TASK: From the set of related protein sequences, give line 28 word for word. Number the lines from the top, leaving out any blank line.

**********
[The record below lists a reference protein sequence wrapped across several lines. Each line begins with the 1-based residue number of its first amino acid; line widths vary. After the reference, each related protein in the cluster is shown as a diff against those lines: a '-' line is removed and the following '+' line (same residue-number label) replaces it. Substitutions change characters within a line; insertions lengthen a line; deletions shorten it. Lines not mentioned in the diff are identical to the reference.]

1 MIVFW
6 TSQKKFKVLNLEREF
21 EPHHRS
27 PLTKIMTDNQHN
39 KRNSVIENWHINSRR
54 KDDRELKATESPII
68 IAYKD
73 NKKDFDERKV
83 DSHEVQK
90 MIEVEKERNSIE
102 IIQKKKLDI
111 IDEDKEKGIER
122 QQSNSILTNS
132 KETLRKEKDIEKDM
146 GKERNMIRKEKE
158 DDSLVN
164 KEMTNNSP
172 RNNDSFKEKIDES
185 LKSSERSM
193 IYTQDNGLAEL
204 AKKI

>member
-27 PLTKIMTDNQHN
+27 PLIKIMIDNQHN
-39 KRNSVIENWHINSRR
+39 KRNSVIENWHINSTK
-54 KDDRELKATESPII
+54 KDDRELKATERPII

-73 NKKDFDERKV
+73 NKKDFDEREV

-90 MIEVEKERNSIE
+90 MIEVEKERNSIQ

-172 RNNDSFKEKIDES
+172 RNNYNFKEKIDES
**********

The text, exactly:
-54 KDDRELKATESPII